MLC@Home: Machine Learning Comprehension @ Home

Page is still under construction, please read with that in mind.

Applying Data Science to Data Science

The spirit of MLC@Home is building tools and running analyses to understand machine learning models. The first project launched under MLC@Home is the Machine Learning Dataset Generator (MLDS). MLDS aims to build (and make public!) a massive dataset of thousands of neural networks trained on similar, highly controlled data. By doing so, we can turn the lens inward, and apply some of the same data science techniques we already to build these models to understand of the models.

To our knowledge this is the first dataset of its kind.

Why Are Neural Networks So Hard To Understand?

Imagine this simple equation:

10 + X - Y + 4*Z ~= 0

There are an infinite number of possibilities for (X, Y, Z) that will solve that equation, such as (10, 10, -2.5), or (0, 10, 0), or (5632346, 5632356, 0). All are valid, and their only commonality is that they solve the equation when substituted.

Neural network training is a bit like the above equation. A network has an input (a starting point, like 10 above), a defined set of operations (its structure, like the +,-,* above), an output (like 0 above), and a set of weights (the X,Y,Z above). Training the network starts with randomly assigning values to the weights, and then changing those values to match as many of the training examples as possible. Then repeat the process over and over until the predicted value is close or equal to the desired value. Except, unlike above, where we as humans can quickly substitute the values and make sure they work, the networks we deal with contain millions of parameters. The end result is that even networks with the same structure that perform similarly can have wildly different weights.

And yet, buried in that structure and those piles of learned weights, is all the information necessary to solve the problem it was trained for. We just need to unlock it.

Current Dataset Status
Dataset 1
NameCompleteIn ProgressTotal
SingleDirectMachine 10002 0 10004
EightBitMachine 10001 4 10007
SingleInvertMachine 10001 0 10003
SimpleXORMachine 10000 0 10002
ParityMachine 869 9135 10012
Dataset 2
NameCompleteIn ProgressTotal
ParityModified 260 9745 10005
EightBitModified 6442 3564 10006
SimpleXORModified 10005 0 10005
SingleDirectModified 10004 0 10004
SingleInvertModified 10002 0 10002
Dataset 3
Overall Completed: : 34767/40125
Milestone 1 (100x100) : COMPLETE (10000/10000)
Milestone 2 (1000x100) :
0% < 25% 25% - 75% >75% 100%
Last update: 2020-10-25 04:00:20.386674
What Datasets is MLDS Building

MLDS is taking a phased approach to generating a dataset, starting with a simple "Dataset 1", and adding more datasets with increased complexity going forward. Each dataset download contains a README file describing that's included and technical details of the training.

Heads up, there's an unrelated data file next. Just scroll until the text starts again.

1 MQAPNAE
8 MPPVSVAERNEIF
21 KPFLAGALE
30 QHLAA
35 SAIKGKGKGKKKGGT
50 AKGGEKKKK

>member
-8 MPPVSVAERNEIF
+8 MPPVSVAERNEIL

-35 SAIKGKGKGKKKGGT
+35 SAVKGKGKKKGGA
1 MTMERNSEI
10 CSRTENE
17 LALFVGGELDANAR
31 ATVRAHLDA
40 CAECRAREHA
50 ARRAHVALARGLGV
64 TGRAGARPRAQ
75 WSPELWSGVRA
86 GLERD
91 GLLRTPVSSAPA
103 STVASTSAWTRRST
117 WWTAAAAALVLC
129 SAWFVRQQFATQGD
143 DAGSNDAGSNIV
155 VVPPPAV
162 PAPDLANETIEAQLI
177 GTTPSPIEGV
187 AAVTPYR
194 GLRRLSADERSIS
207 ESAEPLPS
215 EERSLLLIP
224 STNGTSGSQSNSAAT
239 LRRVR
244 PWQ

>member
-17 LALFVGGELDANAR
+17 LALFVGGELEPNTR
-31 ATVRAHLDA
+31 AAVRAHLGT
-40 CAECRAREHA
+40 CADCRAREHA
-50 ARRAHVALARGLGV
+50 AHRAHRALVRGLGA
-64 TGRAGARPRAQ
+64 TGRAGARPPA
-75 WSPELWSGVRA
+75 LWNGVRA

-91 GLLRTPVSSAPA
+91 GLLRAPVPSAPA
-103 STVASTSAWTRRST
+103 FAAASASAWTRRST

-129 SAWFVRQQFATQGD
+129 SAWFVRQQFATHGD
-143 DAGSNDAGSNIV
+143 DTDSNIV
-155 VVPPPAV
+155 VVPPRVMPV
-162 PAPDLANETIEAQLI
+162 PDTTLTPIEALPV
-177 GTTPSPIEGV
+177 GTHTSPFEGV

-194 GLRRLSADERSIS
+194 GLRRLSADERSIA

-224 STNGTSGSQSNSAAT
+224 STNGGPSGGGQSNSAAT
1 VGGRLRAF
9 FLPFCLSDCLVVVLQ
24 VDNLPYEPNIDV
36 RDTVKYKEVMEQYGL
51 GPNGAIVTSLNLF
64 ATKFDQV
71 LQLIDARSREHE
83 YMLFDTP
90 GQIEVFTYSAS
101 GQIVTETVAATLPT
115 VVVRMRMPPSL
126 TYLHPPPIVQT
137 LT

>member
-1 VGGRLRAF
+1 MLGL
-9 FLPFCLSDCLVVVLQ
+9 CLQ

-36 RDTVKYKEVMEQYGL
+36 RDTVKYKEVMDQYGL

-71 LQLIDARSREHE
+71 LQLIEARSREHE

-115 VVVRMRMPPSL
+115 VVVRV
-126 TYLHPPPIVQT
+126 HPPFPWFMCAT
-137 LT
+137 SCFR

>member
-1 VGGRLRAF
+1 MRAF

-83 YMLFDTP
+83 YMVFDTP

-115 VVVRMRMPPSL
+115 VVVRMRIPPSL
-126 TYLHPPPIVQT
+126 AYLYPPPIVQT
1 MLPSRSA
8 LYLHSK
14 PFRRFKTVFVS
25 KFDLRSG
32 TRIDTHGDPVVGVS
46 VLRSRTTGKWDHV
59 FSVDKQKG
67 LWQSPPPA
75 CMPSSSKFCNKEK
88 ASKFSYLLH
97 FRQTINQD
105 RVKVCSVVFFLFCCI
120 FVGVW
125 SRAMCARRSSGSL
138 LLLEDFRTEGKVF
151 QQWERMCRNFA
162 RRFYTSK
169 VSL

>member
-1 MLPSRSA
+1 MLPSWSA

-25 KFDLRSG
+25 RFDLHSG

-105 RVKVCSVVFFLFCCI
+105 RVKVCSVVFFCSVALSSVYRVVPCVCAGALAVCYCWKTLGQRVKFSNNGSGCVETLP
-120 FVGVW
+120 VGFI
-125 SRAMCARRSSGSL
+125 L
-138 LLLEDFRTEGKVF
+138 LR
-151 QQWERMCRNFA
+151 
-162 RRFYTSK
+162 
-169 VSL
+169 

Dataset 1 (status: In Progress)

On June 30th, 2020, MLDS starting building a very simple dataset of neural networks based on 5 simple machines as detailed in this paper from 2018. These are simple RNN networks with 4 GRU layers followed by 4 linear layers that translate a series of commands into a series of outputs. They were chose because a) the authors had the datasets readily available, they're relatively small and easy to train, and make a good test case for the entire MLC@Home infrastructure. The current plan it to collect 10000 samples of each network type.

Machine# parameters# Samples
Dataset 2 (status: In Progress)

Dataset 2 is envisioned to contain similar samples to Dataset 1, but modified for subtle changes in behavior, such as giving the wrong output for a few samples if a certain sequence of inputs is sent. This is to determine if and how easily we can detect networks that have been trained with such "extra" information that may not be easily detectable otherwise.

Machine# parameters# Samples
Dataset 3: (status: pre-MLDS Testing)

Dataset 3 will move beyond these simple machines to learning randomly generated transducers with a number of hidden states. This will allow generating a large number of networks trained to mimic very similar but not identical machines.

Other Datasets

Other potential ideas for future datasets include re-doing the example datasets with transformers instead of RNNs, or comparing how different optimizers make classification easier or harder.

Ideas For Experiments With This Data

There are lots of ideas for how to use this dataset to gain insight into how networks learn. Can we build a classifier that will classify which training data was used to train which network? What if some networks were trained with subtle differences, could we detect such differences and separate them from the "normal" networks? Networks are also directed, weighted, cyclic information flow graphs, would graph classification be more successful than a simple classifier built by concat-ing the weights together into a big feature vector? How about comparing network types, like an RNN versus a Transformer? Is one or the easier to classify?

Analysis and Results

None yet, although preliminary informal results show promise in being able to classify which networks in dataset 1 were trained with which data.